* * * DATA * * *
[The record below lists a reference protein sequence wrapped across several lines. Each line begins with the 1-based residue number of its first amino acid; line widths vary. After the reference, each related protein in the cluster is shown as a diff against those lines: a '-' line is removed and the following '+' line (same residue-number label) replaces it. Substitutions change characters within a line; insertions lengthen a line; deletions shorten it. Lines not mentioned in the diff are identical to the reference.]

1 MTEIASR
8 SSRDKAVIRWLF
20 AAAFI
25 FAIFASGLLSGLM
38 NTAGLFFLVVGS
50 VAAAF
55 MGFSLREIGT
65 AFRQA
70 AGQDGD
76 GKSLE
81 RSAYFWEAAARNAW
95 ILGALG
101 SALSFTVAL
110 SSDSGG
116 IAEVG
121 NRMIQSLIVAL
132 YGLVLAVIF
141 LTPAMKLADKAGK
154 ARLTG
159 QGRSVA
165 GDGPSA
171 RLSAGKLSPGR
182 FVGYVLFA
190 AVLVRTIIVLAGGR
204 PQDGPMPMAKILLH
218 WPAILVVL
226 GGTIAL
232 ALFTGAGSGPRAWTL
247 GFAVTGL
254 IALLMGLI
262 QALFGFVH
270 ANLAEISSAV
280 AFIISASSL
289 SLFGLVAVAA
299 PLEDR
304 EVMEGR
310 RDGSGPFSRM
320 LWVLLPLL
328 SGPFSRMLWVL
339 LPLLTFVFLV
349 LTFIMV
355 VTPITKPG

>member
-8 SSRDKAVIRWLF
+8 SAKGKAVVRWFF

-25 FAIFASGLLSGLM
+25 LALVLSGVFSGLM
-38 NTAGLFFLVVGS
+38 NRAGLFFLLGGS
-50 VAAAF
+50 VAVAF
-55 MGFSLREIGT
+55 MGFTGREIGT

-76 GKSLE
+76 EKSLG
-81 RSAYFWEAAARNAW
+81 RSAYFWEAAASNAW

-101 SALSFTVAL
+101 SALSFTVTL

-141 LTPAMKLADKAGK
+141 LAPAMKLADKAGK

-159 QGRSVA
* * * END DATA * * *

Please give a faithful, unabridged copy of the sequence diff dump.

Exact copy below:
[The record below lists a reference protein sequence wrapped across several lines. Each line begins with the 1-based residue number of its first amino acid; line widths vary. After the reference, each related protein in the cluster is shown as a diff against those lines: a '-' line is removed and the following '+' line (same residue-number label) replaces it. Substitutions change characters within a line; insertions lengthen a line; deletions shorten it. Lines not mentioned in the diff are identical to the reference.]

1 MTEIASR
8 SSRDKAVIRWLF
20 AAAFI
25 FAIFASGLLSGLM
38 NTAGLFFLVVGS
50 VAAAF
55 MGFSLREIGT
65 AFRQA
70 AGQDGD
76 GKSLE
81 RSAYFWEAAARNAW
95 ILGALG
101 SALSFTVAL
110 SSDSGG
116 IAEVG
121 NRMIQSLIVAL
132 YGLVLAVIF
141 LTPAMKLADKAGK
154 ARLTG
159 QGRSVA
165 GDGPSA
171 RLSAGKLSPGR
182 FVGYVLFA
190 AVLVRTIIVLAGGR
204 PQDGPMPMAKILLH
218 WPAILVVL
226 GGTIAL
232 ALFTGAGSGPRAWTL
247 GFAVTGL
254 IALLMGLI
262 QALFGFVH
270 ANLAEISSAV
280 AFIISASSL
289 SLFGLVAVAA
299 PLEDR
304 EVMEGR
310 RDGSGPFSRM
320 LWVLLPLL
328 SGPFSRMLWVL
339 LPLLTFVFLV
349 LTFIMV
355 VTPITKPG

>member
-8 SSRDKAVIRWLF
+8 SAKGKAVVRWFF

-25 FAIFASGLLSGLM
+25 LALVLSGVFSGLM
-38 NTAGLFFLVVGS
+38 NRAGLFFLLGGS
-50 VAAAF
+50 VAVAF
-55 MGFSLREIGT
+55 MGFTGREIGT

-76 GKSLE
+76 EKSLG
-81 RSAYFWEAAARNAW
+81 RSAYFWEAAASNAW

-101 SALSFTVAL
+101 SALSFTVTL

-141 LTPAMKLADKAGK
+141 LAPAMKLADKAGK

-159 QGRSVA